Taxi drivers amaze me. They are among the biggest customers of mobile companies and yet they have the crappiest phones. They rarely have full car kits which would make their life so much easier.
Yesterday I was in a cab and the driver had a Nokia 6310. An eight year old phone, it’s a phone you see around a lot and is, as Nokia will proudly tell you “The best selling business phone ever”.
This got me thinking, What makes a hit phone. What is the Stock, Aitkin and Waterman recipe for mobiles. With some phones it’s easy to see. The LG Chocolate, Motorola Razr or Jesus Phone: all have that something special, but there is a class of mainstream phones where the volumes are stunning and the phones ordinary. Things like the 6310 or the Samsung D800 or Sony Ericsson T610. Phones whose success took their manufacturers by surprise.
You can tell a phone has been a big hit when Chinese toy manufactures start making sweet dispensers or water pistols that look almost, but not quite the same as that model.
The most recent equivalent is the Nokia 6300, and the magic feeling you get when you first see one is the clue to the success. It’s not awe, but just a “that’s a really nice little phone, not special, but well rounded”. The recipe is just having that mix of the crucial ingredients and turning them up a notch. And spotting an emerging technology that has become mainstream. Bluetooth is a great example and was key to the success of both the 6310 and the T610.
It’s not about having the most features, the mobile TV or wifi, it’s about spotting what people are just beginning to expect and doing those well. So what’s my recipe for today? A bigger than standard screen is always good. At least 2.8in, 320 x 240. This makes web browsing sensible. The ability to browse landscape and to post to blogs, Facebook, flikr and YouTube. All this must work out of the box and easily. It needs a 3.5mm headphone jack, a 3.2mpixel camera with a decent lens, A2DP and SIM access phonebook in the Bluetooth profiles. Mechanical novelty is always good. Something like the dual-slide of the N95 or the Minox mechanism of the C902. A slider is the new clam, so perhaps a dual slide. It needs to be attractive, so slim is good. Less than 10mm.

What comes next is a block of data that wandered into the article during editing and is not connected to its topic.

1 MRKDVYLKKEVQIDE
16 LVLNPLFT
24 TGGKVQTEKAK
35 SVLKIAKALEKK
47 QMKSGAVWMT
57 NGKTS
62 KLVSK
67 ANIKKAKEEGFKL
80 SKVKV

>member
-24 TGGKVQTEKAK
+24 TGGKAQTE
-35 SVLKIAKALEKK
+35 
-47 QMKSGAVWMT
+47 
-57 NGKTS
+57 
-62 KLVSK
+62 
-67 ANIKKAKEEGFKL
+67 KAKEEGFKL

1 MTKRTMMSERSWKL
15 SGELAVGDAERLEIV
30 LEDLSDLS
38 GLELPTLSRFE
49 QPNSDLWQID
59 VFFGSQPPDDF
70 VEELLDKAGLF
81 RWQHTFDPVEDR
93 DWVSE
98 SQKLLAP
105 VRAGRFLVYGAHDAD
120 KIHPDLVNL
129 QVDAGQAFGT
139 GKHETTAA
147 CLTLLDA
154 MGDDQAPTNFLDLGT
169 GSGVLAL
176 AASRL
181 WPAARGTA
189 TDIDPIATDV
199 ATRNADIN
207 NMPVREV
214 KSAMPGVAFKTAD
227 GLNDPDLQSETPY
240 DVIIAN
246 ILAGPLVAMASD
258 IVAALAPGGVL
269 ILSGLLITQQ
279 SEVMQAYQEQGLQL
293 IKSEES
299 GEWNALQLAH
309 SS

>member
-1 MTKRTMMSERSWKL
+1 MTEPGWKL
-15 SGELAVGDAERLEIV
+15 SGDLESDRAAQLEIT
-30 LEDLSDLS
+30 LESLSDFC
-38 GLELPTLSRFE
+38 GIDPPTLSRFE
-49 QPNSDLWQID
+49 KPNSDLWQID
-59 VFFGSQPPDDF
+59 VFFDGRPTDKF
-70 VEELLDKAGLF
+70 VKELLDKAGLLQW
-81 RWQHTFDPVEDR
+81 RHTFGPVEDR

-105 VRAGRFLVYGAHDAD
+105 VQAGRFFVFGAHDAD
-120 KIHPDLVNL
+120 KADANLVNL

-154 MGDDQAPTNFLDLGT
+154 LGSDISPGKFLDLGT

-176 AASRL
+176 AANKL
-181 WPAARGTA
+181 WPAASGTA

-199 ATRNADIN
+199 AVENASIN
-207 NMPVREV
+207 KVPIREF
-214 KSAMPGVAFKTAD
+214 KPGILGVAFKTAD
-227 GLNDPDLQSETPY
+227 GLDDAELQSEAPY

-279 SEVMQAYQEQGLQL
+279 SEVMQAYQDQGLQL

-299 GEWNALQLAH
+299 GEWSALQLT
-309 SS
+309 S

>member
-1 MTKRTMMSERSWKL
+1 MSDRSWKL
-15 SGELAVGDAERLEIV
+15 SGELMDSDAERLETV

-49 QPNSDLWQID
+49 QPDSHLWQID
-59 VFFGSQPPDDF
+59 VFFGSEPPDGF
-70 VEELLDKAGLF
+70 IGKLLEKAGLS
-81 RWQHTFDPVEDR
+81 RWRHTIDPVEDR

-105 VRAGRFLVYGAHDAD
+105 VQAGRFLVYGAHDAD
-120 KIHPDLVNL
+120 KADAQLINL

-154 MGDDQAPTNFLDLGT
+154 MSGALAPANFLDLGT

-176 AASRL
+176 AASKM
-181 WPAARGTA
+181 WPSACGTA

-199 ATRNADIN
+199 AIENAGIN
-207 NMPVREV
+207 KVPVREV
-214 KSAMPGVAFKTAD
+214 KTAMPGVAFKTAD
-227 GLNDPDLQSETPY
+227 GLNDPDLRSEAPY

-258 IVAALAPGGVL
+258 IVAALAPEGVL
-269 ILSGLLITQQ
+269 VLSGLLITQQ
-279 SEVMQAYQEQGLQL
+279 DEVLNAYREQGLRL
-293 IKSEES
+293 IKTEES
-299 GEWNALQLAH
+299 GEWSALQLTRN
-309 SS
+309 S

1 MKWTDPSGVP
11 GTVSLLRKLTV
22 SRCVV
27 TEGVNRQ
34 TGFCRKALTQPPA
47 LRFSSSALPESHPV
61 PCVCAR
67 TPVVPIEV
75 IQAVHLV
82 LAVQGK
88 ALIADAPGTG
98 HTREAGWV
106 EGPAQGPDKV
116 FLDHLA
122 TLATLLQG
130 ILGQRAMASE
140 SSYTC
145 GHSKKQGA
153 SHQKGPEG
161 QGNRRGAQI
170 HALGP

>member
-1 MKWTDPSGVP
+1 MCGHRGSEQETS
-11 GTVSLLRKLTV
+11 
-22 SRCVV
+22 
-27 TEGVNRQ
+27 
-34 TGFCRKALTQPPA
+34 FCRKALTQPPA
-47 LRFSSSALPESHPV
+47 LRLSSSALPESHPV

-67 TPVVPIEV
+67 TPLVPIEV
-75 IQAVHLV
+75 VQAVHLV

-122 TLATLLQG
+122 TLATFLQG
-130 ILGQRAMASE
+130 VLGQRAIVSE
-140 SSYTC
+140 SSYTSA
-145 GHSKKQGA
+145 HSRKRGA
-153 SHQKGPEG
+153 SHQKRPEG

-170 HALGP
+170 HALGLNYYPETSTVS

None of these are stand-out, never-been-done-before features but what matters is the mix. The taxi driver of 2015 won’t know why he as one, but he will.
Cat Keynes publishes her thoughts on the mobile phone industry every Sunday at www.catkeynes.com you can read the column the previous Friday by subscribing here.
Watch who you are sitting next to when you start typing. I always ask fellow passengers what they do before getting my laptop out. It's a lesson the nVidia’s PR man has learnt the hard way.
Back in the late 1990s Motorola showed, but didn’t launch a phone called MAP. It had Visual Voicemail. Someone should dig out the reviews and use it as prior art defence to save Verizon from the Visual Voicemail suit. Or perhaps Motorola could sue.
Analysts take market data, state the obvious and then jump to almost, but not quite the wrong conclusion. Experts at this are ARC but Juniper runs a close second. They predict that mobile payments will be huge. This is right, but they think it will be NFC and ticketing which does it. They are wrong, still you can buy the wrong report here.
Adobe is the major software company which isn’t Microsoft, so it is no surprise that it has taken Photoshop mobile.
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